Read A Book: One winter, a darling and I spent the every evening for one month reading a chapter of Where The Red Fern Grows. We didn't have a television and so we found ourselves completely submerged in the story. It gave us something to talk about and to think about and enjoy together.

Spend A Night By The Woodstove: Where I live, we're doomed to have frozen water for at least four months. Our electricity is bound to go out. And our stove oil delivery is bound to completely break down for at least month. But it forces us to take a little trip back in time and it's the perfect opportunity to spend a week or two in a one-room cabin warming up with good company near a woodstove. Specifically pulling a bed into the living room for a night to 'stay warm' is utterly romantic.

Fur Blanket Ideas

Zebra Design: Skunk furs, when sewed together, can look al ot like a zebra! Keep the white stripes following the same paths, and fill in the empty spaces with black. If you match them up decently they can pull off an awesome zebra appearance.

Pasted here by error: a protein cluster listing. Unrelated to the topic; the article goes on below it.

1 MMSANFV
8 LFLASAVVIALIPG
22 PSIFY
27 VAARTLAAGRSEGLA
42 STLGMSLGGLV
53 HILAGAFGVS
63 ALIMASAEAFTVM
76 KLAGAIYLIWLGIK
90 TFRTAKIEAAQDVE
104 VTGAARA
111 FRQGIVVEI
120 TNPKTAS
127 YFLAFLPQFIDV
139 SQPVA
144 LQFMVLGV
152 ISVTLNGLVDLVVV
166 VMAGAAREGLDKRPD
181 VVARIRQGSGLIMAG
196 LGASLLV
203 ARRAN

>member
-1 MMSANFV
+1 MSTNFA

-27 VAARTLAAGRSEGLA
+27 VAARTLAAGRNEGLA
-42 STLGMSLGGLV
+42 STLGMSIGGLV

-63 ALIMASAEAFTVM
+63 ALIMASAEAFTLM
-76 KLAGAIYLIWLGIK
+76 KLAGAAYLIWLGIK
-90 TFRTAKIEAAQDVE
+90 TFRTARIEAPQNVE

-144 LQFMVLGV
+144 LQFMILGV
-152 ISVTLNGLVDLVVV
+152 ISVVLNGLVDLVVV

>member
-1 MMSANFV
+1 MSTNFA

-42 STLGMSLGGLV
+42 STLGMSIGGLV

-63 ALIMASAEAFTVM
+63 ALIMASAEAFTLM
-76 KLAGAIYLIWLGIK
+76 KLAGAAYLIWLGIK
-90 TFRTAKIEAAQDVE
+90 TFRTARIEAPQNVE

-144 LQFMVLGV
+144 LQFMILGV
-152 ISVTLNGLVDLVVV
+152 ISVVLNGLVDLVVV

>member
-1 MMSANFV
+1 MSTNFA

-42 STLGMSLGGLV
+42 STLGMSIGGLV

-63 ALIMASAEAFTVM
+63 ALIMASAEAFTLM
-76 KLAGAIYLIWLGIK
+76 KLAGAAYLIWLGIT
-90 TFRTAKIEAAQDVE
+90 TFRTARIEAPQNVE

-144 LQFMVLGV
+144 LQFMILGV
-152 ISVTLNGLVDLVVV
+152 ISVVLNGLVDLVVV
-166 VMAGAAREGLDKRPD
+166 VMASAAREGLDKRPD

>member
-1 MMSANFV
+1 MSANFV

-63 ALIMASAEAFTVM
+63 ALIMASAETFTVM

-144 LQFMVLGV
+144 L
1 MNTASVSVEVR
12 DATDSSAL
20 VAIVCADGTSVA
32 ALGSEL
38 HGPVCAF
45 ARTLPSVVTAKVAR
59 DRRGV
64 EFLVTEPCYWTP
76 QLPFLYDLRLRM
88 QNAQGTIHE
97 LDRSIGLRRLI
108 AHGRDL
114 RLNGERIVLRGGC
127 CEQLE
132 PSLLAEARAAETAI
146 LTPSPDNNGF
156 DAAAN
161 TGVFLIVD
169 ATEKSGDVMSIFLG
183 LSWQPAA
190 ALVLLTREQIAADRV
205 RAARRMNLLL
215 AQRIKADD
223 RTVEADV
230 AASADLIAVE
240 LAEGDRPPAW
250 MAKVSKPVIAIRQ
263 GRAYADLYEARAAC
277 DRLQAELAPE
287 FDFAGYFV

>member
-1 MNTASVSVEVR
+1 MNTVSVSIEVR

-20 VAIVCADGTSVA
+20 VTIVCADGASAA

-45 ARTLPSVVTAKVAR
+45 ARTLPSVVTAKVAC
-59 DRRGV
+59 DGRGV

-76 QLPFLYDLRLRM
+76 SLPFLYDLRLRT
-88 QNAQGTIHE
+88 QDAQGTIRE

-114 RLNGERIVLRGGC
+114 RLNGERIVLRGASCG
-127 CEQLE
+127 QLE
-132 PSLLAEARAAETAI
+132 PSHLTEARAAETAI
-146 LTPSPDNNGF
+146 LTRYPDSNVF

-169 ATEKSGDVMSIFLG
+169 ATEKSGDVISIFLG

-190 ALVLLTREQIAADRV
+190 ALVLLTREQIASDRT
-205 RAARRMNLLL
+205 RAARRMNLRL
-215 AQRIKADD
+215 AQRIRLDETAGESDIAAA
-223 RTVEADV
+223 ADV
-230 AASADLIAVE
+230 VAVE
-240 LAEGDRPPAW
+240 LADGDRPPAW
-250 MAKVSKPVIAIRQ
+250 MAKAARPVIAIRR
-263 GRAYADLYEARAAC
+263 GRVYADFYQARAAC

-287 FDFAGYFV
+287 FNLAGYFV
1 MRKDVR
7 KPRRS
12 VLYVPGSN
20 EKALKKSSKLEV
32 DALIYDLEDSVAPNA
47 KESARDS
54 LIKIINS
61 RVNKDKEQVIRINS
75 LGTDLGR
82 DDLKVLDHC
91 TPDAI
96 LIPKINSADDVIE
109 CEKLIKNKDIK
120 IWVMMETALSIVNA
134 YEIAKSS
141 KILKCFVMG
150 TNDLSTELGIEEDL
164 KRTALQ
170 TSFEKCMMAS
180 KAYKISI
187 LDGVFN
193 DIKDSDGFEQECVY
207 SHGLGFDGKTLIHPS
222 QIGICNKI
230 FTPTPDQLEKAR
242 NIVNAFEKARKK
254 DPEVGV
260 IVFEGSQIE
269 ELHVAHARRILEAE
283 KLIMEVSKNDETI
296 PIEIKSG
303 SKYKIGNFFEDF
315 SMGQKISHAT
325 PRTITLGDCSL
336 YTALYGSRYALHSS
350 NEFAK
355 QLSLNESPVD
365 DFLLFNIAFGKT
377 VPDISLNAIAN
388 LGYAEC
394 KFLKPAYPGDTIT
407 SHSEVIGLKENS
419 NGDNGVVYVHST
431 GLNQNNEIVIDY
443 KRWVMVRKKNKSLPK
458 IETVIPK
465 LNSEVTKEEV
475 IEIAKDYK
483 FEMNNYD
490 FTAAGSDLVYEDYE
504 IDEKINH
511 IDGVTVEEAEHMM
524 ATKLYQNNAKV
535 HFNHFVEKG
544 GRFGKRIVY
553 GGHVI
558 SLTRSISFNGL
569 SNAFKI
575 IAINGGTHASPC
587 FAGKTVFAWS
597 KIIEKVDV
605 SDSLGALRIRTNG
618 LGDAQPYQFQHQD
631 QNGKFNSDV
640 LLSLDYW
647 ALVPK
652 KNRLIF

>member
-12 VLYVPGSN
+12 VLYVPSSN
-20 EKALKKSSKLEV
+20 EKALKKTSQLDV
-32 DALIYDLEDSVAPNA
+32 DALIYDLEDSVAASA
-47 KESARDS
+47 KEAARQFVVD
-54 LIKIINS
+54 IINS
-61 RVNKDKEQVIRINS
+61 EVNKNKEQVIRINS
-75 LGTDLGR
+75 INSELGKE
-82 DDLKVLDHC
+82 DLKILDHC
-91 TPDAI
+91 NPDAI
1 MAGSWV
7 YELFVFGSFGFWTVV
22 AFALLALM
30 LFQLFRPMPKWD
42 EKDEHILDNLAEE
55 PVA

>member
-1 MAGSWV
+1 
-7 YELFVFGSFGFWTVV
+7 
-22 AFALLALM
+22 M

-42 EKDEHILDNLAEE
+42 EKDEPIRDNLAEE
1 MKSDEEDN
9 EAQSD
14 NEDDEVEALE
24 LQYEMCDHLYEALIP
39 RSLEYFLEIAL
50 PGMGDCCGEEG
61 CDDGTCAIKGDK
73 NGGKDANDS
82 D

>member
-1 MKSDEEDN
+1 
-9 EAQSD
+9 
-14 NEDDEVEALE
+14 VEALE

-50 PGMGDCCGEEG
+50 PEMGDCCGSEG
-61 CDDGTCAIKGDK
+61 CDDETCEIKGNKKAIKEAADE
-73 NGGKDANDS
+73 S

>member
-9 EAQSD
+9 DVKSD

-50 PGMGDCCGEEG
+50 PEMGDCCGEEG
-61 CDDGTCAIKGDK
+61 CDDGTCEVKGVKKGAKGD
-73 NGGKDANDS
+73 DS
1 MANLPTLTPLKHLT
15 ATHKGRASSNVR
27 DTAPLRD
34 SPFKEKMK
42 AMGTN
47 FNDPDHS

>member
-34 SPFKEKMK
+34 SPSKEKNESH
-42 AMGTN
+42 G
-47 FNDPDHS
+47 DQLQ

Leopard Design: Furs like lynx and bobcat can immediate a leopard if used correctly. Instead of looking for whiter bellies- look for darker ones. They more closely represent the spots of cheetahs and other spotty cats.

Stripes: Colour variations in animals like marten, raccoon, and fox allow you to use the same fur lengths and make stripes! Simple alternate between two different shades of fur for your blanket. I've seen some creations on etsy that use this and look gorgeous.

Baby Blankets: I find that mink, muskrat, chinchilla, and weasel work good for baby blankets. They are short and have very soft furs- which won't be itchy or irritable to the soft skin of a newborn.

Keeping Small Pet Rodents Warm in the Winter

I'm an animal lover...obviously. And as a child I kept all sorts of things in the corner of my bedroom- from hamsters to gerbils to mice to rats, I loved them all. Living in Alaska though, you really have to ensure that these short haired creatures stay warm. So, as with most of my other posts, I've come up with a list of things to help keep small pets warm in our not-so-warm environment.

Bath Tissue Tubes With Cotton Inside: Gather some old empty rolls from your bathroom and line them with cotton or soft tissue. In the lower-48 people use plane tubes as toys, but in Alaska you can fill them with soft material and make them insulated hiding places that your little creature can cuddle in and keep warm.